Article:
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    Aimed at secondary school and college students, the Elektronika B3-23 microcalculator was designed for convenience when making simple calculations.

    Unlike the B3-21, the serially-produced B3-23, kept its 8-digit LED after the pre-production run.

    When released in 1979, the Elektronika B3-23 was one of the cheapest microcalculators in the market. By the mid-1980s, by which point calculators had become indispensable for everyday calculations, it was retailing at just 23 RUB. At this time, microcalculators were also gaining in popularity with electronics hobbyists whose inquiring minds were not content with the prescribed uses for miniature “home PCs”. While the chances of people being able to unleash a microcalculator’s full practical potential in their home were quite low, their idle capacity could indeed be easily redirected towards practical uses. Radio Magazine (No. 5) in 1981 ran an article entitled “Stopwatch and Timer from B3-23”, which explained how a microcalculator could be transformed into a more versatile machine. So, the microcalculator took on a key role as a device for measuring and other automated applications (see “New Jobs for Microcalculators”, Radio Magazine (No. 6) in 1985).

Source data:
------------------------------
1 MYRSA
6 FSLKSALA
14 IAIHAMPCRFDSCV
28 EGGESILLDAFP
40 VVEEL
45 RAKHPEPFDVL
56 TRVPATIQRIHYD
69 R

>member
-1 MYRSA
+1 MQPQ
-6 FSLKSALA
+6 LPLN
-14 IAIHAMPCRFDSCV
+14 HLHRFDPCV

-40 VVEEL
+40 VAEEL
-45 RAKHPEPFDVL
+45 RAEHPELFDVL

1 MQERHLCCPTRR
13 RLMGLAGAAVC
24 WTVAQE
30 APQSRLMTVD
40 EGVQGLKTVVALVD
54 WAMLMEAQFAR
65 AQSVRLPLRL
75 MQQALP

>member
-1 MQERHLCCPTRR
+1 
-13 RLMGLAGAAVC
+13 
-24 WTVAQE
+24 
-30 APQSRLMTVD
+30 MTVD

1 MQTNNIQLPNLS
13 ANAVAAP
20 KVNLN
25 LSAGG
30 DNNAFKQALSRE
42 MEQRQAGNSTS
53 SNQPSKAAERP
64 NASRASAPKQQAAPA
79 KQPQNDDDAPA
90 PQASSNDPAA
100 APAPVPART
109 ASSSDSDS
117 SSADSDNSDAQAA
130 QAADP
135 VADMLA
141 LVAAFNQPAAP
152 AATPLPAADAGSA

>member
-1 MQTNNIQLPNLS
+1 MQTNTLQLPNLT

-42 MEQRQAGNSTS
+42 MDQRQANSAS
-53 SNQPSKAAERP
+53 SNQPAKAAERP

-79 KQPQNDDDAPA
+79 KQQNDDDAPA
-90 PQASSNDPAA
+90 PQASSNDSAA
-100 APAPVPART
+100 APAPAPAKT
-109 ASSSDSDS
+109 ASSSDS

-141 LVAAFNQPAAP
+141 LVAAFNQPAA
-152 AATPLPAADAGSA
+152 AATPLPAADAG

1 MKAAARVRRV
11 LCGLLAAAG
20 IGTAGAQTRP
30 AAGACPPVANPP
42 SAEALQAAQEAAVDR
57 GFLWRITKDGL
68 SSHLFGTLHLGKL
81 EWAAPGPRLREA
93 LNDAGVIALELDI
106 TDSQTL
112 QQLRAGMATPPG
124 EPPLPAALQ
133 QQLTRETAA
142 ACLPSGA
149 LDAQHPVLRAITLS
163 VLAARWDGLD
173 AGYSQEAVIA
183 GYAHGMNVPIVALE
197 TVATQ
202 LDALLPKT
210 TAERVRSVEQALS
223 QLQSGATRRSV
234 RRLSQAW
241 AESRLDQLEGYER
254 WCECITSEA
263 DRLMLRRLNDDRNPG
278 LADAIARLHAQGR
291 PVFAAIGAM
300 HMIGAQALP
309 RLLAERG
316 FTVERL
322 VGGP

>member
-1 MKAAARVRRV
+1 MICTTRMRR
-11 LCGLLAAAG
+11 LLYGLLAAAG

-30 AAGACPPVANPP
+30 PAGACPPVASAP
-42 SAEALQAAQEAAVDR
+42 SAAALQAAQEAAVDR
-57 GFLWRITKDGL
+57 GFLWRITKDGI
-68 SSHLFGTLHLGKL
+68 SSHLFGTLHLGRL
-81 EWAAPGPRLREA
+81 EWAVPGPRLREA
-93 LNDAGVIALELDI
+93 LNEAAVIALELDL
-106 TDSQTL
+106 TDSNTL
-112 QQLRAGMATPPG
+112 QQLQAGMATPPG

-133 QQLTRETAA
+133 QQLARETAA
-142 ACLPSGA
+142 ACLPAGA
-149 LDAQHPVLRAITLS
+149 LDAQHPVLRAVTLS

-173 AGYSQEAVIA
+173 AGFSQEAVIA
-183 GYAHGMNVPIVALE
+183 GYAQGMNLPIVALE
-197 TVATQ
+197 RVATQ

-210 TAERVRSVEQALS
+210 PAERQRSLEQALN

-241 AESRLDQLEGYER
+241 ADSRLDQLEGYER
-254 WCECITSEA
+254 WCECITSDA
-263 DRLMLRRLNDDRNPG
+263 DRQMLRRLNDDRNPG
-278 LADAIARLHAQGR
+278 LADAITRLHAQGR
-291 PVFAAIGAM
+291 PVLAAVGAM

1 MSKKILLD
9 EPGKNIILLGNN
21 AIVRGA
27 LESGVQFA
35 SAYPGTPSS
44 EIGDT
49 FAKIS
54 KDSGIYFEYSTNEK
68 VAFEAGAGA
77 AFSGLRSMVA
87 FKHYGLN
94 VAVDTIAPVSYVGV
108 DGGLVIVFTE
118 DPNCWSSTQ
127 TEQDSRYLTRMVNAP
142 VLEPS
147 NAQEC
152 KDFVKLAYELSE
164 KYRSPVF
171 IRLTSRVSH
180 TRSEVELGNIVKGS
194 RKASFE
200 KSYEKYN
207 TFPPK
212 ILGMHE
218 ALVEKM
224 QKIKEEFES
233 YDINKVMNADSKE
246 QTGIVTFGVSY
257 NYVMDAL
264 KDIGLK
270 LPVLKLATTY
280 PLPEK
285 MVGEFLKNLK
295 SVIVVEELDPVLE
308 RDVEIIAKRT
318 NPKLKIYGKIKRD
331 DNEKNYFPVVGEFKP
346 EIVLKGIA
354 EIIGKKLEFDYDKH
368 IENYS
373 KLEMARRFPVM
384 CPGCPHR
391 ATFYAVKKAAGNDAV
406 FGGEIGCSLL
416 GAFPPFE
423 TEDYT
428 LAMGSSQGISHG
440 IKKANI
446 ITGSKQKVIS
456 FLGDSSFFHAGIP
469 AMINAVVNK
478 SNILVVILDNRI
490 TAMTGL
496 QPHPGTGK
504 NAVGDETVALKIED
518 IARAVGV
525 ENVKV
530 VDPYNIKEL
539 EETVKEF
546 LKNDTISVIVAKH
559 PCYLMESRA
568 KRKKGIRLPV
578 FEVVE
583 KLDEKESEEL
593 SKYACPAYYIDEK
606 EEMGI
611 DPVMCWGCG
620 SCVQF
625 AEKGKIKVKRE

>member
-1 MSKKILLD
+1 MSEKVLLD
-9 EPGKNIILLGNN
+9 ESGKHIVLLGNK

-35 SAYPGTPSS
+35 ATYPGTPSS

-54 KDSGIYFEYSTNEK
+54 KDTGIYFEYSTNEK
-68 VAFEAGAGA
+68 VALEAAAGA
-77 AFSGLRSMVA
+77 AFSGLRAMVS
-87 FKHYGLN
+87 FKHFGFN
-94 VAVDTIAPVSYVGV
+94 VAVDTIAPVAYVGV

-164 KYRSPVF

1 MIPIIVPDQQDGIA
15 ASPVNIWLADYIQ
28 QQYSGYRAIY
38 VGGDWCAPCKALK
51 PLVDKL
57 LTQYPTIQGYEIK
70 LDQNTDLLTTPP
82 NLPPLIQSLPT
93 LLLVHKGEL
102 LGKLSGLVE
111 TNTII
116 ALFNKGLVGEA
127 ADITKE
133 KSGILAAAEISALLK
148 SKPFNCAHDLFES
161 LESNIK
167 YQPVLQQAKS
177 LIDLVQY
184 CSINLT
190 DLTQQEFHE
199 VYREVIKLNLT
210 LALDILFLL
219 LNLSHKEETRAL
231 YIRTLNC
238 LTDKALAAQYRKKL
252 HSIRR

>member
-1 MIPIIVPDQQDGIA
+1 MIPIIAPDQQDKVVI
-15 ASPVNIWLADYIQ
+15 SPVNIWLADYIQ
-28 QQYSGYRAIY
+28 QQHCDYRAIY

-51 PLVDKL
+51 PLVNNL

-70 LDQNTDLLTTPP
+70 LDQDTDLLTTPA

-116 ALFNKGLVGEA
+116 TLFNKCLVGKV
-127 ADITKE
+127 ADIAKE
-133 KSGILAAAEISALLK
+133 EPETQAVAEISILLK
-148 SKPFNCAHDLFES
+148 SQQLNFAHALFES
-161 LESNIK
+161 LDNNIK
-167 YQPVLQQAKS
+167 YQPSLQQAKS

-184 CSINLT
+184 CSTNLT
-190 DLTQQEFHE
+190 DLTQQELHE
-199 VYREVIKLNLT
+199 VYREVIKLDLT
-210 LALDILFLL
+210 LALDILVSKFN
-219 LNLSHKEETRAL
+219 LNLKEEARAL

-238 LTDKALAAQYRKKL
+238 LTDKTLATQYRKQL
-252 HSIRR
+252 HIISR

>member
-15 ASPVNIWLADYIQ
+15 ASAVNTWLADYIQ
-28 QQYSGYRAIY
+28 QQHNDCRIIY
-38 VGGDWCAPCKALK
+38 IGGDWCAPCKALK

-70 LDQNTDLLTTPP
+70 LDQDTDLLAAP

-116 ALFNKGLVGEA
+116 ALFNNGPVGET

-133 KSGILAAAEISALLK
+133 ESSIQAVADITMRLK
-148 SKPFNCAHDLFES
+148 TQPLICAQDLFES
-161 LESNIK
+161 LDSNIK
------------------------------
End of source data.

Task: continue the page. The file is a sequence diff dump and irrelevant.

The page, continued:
The microcalculator can perform additions, subtractions, multiplications, and divisions, as well as, chain operations, and constant and percent calculations. It is also able to store results automatically in case of overflow.

    The B3-23 runs on either three AA batteries or a line adapter. Its dimensions are 125×74×31 mm and it weighs 300 g.

    V. I. Grubov, V. S. Kirdan, S. F. Kozubovsky PC Guide, 1989, p. 281

    Radio Magazine, No. 5, 1981, p. 46

    Radio Magazine, No. 6, 1985, pp. 70–75

    Weight: 300 g
    Dimensions: 125×74×31 mm